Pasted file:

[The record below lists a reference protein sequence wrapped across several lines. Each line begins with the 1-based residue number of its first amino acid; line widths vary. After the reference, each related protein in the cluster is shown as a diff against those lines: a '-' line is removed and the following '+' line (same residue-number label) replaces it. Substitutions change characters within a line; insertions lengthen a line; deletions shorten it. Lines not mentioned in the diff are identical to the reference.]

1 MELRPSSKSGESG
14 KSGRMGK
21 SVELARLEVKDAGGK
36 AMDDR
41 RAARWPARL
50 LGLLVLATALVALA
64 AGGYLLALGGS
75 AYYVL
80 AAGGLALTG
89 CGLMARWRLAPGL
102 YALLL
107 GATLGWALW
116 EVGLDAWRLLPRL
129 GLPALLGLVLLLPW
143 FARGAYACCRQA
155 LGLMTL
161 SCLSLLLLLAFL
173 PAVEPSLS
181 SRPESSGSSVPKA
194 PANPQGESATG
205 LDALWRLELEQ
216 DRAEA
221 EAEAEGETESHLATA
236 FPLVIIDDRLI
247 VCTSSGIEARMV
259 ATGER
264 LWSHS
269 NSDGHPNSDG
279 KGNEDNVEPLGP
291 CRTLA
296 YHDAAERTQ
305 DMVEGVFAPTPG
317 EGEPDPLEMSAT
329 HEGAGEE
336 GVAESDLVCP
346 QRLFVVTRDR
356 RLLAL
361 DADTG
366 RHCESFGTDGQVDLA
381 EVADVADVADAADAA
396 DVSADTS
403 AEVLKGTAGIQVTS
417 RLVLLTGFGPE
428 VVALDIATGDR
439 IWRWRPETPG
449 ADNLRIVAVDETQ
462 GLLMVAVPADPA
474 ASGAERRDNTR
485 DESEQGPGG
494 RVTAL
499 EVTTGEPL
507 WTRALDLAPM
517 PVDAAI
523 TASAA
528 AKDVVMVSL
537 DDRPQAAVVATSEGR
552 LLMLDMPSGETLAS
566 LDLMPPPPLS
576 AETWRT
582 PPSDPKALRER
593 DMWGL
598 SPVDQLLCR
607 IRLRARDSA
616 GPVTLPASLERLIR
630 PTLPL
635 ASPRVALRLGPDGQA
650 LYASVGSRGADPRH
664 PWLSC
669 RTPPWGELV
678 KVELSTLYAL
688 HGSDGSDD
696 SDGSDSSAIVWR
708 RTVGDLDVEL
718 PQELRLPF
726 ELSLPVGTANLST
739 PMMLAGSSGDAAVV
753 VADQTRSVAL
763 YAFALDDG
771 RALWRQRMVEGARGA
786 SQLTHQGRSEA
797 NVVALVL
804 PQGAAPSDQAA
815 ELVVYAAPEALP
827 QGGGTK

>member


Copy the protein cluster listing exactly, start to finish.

[The record below lists a reference protein sequence wrapped across several lines. Each line begins with the 1-based residue number of its first amino acid; line widths vary. After the reference, each related protein in the cluster is shown as a diff against those lines: a '-' line is removed and the following '+' line (same residue-number label) replaces it. Substitutions change characters within a line; insertions lengthen a line; deletions shorten it. Lines not mentioned in the diff are identical to the reference.]

1 MELRPSSKSGESG
14 KSGRMGK
21 SVELARLEVKDAGGK
36 AMDDR
41 RAARWPARL
50 LGLLVLATALVALA
64 AGGYLLALGGS
75 AYYVL
80 AAGGLALTG
89 CGLMARWRLAPGL
102 YALLL
107 GATLGWALW
116 EVGLDAWRLLPRL
129 GLPALLGLVLLLPW
143 FARGAYACCRQA
155 LGLMTL
161 SCLSLLLLLAFL
173 PAVEPSLS
181 SRPESSGSSVPKA
194 PANPQGESATG
205 LDALWRLELEQ
216 DRAEA
221 EAEAEGETESHLATA
236 FPLVIIDDRLI
247 VCTSSGIEARMV
259 ATGER
264 LWSHS
269 NSDGHPNSDG
279 KGNEDNVEPLGP
291 CRTLA
296 YHDAAERTQ
305 DMVEGVFAPTPG
317 EGEPDPLEMSAT
329 HEGAGEE
336 GVAESDLVCP
346 QRLFVVTRDR
356 RLLAL
361 DADTG
366 RHCESFGTDGQVDLA
381 EVADVADVADAADAA
396 DVSADTS
403 AEVLKGTAGIQVTS
417 RLVLLTGFGPE
428 VVALDIATGDR
439 IWRWRPETPG
449 ADNLRIVAVDETQ
462 GLLMVAVPADPA
474 ASGAERRDNTR
485 DESEQGPGG
494 RVTAL
499 EVTTGEPL
507 WTRALDLAPM
517 PVDAAI
523 TASAA
528 AKDVVMVSL
537 DDRPQAAVVATSEGR
552 LLMLDMPSGETLAS
566 LDLMPPPPLS
576 AETWRT
582 PPSDPKALRER
593 DMWGL
598 SPVDQLLCR
607 IRLRARDSA
616 GPVTLPASLERLIR
630 PTLPL
635 ASPRVALRLGPDGQA
650 LYASVGSRGADPRH
664 PWLSC
669 RTPPWGELV
678 KVELSTLYAL
688 HGSDGSDD
696 SDGSDSSAIVWR
708 RTVGDLDVEL
718 PQELRLPF
726 ELSLPVGTANLST
739 PMMLAGSSGDAAVV
753 VADQTRSVAL
763 YAFALDDG
771 RALWRQRMVEGARGA
786 SQLTHQGRSEA
797 NVVALVL
804 PQGAAPSDQAA
815 ELVVYAAPEALP
827 QGGGTK

>member